He was. . .well, he was her professor. Decent-looking. Not cute exactly, but not unpleasant. Clean. Clean fingernails. And his mind: Well, now that was a turn-on. Wouldn’t it be wonderful, Moira thought, if Professor Welder wanted to lie in bed naked and talk. Just talk. For hours. About everything he knew. And maybe they would kiss a little bit. And then talk some more.
She felt her cheeks getting hot.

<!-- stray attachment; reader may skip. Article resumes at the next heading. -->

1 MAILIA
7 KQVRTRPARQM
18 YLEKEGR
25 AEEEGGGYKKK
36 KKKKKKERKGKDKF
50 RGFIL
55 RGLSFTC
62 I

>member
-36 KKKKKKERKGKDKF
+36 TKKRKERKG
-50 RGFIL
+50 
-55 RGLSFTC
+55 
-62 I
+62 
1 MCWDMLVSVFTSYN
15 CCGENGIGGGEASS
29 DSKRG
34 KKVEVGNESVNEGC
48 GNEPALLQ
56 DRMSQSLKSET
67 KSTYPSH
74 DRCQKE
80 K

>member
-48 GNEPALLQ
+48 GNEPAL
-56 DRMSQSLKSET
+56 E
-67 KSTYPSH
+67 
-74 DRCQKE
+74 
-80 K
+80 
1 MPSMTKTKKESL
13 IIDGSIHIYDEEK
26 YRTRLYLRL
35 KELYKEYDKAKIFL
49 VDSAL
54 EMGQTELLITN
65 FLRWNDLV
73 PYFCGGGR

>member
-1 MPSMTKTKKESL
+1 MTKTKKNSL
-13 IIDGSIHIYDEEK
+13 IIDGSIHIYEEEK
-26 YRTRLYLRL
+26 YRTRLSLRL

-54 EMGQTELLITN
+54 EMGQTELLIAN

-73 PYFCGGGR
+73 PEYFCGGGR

He would probably invite her to nearby cafe for an end-of-the-day glass of something, as though they were colleagues at the Sorbonne. She would probably say, yes, why not? As they sipped and smoked, he would tell her stories about Paris and publishing and how academia wasn’t nearly as glamorous as it appeared to outsiders. And she would listen raptly and ask smart questions and let him look at her without fear of reprimand. And the first glass would certainly lead to another, and maybe one more. He would probably suggest dinner at an authentic little Provencal place he knew, on the west side of town, around the corner from his apartment. She would say, sure, why not? And they would leave together in his old but not decrepit Volvo or Saab or Fiat. And over supper he would share with her more of his grand ideas about literature and art and love and she would reveal some of her dreams about doctorates and wood-paneled libraries and writing blank verse poetry, and they would both wonder if the other knew what was really happening. Then, at some point before the waitress brought out a chocolate Napoleon that, according to Raoul, everyone must really try at least once, if only to know what heaven on a fork meant, the professor would manufacture a pretext for bringing her, his student, back to his apartment. Whether it was a rare translation of Dumas or a sonnet he had composed once on the banks of the Seine or an as-yet-unpublished essay on the importance of sadomasochism in Sartre, she would go. She would say, sure, why not? And she would go. They would talk and smoke and drink some more, and at some point the conversation would turn to Collette, and they would inexplicably find themselves in each other’s arms, kissing. He would lead her to his bedroom, which would have stacks of books haphazardly piled on the floor, and he would kiss her more and tell her how the brilliance of her questions in class had always made him profoundly interested in her, his best and most promising student. She would say something flattering about his lectures; he would say something self-deprecating about his physique; she would say something reassuring. Then he would undress her, kissing her all the time, until she was exposed before him. He would lay her on his bed and look at her with a frankness he could never have allowed himself previously. Then, kneeling between her legs he would gently spread her open.